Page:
1. LaCorte, Sarah

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Can you smell cancer on someone's breath? Humans might not be able to, but previous research suggests dogs can-and if dogs can, it likely means you can train a machine to do so as well.

Mrcis Leja, MD, PhD.... - Click to enlarge in new windowMarcis Leja, MD, PhD. Marcis Leja, MD, PhD

It's why Marcis Leja, MD, PhD, Director of the Institute of Clinical and Preventive Medicine at University of Latvia and Head of the Department of Research at Riga East University Hospital, and his colleagues (and several other groups) are currently working on developing a portable point-of-care sensor breath analyzer that can detect presence of various diseases-including some types of cancer-based solely on a sample of an individual's breath.


Previous research suggests that breath samples of people with cancer have volatile organic compounds (VOCs) at detectable levels (Eur Respir Rev 2019; doi: 10.1183/16000617.0002-2019; Clin Ter 2016; doi: 10.7417/CT.2016.1943). There are two different methods of testing breath for VOCs-you either catch the chemicals themselves and measure them or you use sensors that react to the presence of the chemicals, Leja explained.


The portable cancer breath test being developed by Leja's team uses the second mechanism. The result of the test is a map of the chemicals found in an individual's breath. "Just like a fingerprint is unique for each person, so is a 'breath' print," he noted. These breath prints can also reveal presence of cancer or not.


Previous research showed that the technique can be used in a laboratory setting and accurately detect which individuals in a group have gastric cancers and which don't based on breath samples alone (Br J Surg 2019;106:1122-1125). But that research was done in a lab, where the breath samples need to be transported to the lab's location for analysis. Now the team has published a new proof-of-concept study that shows a portable version of the test can accurately detect gastric cancer, too (Cancer 2021;


The team's portable test will require more validation trials before it can be used clinically, Leja added. "Although huge progress has been achieved during the last decade, we still expect it to take few years before the tests will be used in clinics."


But this new research is a step in the right direction in terms of putting the test to clinical use. In an interview with Oncology Times, Leja discussed the test and its potential to change cancer screening.


1 Why is developing this type of breath test for cancer so important?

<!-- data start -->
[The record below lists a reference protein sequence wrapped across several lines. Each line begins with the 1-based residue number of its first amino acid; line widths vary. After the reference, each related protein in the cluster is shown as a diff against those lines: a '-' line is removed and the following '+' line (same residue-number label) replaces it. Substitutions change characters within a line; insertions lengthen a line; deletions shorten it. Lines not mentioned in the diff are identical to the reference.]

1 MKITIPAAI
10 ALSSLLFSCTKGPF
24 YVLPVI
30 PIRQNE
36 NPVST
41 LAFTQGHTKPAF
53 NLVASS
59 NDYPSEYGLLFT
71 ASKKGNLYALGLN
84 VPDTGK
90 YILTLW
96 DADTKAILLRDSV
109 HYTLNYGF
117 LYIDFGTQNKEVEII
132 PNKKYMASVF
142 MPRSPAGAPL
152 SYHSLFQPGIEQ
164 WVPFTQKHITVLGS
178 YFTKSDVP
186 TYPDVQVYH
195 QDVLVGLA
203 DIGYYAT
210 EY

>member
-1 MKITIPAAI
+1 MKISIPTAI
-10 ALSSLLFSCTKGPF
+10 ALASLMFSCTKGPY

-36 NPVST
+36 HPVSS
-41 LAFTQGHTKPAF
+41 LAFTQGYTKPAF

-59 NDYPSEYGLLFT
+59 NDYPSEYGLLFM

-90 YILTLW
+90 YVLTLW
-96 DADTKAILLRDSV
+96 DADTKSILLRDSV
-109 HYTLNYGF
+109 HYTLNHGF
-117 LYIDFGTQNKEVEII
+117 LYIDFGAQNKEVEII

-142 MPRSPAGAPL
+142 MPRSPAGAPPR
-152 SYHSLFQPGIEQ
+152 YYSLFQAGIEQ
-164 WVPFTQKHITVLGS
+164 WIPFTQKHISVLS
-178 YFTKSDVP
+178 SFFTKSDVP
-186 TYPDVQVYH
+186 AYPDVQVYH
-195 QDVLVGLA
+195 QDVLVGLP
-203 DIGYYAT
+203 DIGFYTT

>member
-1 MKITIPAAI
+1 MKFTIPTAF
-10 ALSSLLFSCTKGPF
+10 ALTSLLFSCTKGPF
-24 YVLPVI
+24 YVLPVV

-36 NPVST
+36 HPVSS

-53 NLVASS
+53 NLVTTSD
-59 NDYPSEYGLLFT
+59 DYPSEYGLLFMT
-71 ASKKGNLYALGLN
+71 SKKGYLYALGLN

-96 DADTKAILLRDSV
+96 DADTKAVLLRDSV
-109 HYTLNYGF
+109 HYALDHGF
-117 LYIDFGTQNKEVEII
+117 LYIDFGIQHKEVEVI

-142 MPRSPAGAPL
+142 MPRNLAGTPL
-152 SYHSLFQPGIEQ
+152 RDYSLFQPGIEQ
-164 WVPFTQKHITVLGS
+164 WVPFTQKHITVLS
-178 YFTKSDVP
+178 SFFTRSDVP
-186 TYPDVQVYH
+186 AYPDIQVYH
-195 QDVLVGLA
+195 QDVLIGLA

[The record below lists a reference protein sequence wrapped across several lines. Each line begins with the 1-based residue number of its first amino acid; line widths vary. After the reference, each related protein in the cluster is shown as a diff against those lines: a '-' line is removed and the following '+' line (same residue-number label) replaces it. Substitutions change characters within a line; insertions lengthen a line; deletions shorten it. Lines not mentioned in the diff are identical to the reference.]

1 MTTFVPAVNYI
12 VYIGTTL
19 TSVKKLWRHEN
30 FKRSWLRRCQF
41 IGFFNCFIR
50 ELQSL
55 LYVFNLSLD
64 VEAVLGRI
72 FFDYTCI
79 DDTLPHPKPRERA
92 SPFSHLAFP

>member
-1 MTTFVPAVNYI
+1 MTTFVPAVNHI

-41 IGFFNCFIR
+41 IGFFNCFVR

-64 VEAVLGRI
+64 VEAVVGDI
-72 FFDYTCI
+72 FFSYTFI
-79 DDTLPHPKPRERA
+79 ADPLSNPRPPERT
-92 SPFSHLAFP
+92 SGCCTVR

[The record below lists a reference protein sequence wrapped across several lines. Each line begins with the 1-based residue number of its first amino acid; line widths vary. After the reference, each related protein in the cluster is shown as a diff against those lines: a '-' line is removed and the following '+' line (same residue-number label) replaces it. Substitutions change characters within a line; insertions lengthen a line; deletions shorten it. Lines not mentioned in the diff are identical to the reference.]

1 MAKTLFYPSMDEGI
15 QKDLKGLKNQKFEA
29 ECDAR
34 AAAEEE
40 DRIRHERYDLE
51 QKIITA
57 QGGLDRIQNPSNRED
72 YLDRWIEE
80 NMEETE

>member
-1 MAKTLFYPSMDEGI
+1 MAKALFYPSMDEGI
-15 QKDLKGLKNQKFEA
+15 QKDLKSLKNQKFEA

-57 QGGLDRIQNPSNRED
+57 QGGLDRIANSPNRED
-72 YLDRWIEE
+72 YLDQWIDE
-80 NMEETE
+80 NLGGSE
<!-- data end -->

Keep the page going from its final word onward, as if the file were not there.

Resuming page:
"Rates of gastric cancer are declining overall. But if you look closer, we see that incidence is higher in older populations-and the populations of older adults are increasing globally-so we do expect gastric cancer rates to increase in the coming years.


"Improving screening strategies to catch these increasing cases of gastric cancer sooner will be important because it's one of the deadliest types of cancer. Currently, the only effective screening strategy is endoscopy, but it's still an invasive procedure that's not cost-effective to do frequently (given that overall incidence of gastric cancers is still somewhat moderate at a population level).


"This new study is important because we show that this point-of-care testing that can be done anywhere can accurately detect gastric cancers. But further method validation studies, instrument-to-instrument variability studies and, finally, large-scale implementation studies are still required [before these types of tests can be used clinically]."


2 Could the test be used to detect other types of cancer in addition to gastric cancer?

"Yes, research in dogs showed that dogs can successfully 'sniff' out several types of cancer, including urogenital cancers and breast cancer, among others. So, the assumption is if a dog can detect those cancers, you can train a machine to do it, too.


"We've now shown that we can do this with gastric cancer. But more research will be needed to identify the compounds in breath associated with those other cancers and then develop machine methods of detecting them. And other research has shown that you could use this method to detect other diseases in addition to cancer, too.


"But we still don't completely understand what makes the breath of someone with cancer different from the breath of someone without cancer. The project our group is currently working on is addressing this question of better understanding the mechanism of what creates these compounds in the breath of people with cancer that aren't in the breath of people without cancer."


3 What's the bottom-line message cancer care providers should know about this work now?

"Oncologists should know that this screening methodology is coming. These tools are in development and there's a growing body of evidence that they can work. And clinicians shouldn't be surprised when these tools are ready to be used in clinical settings."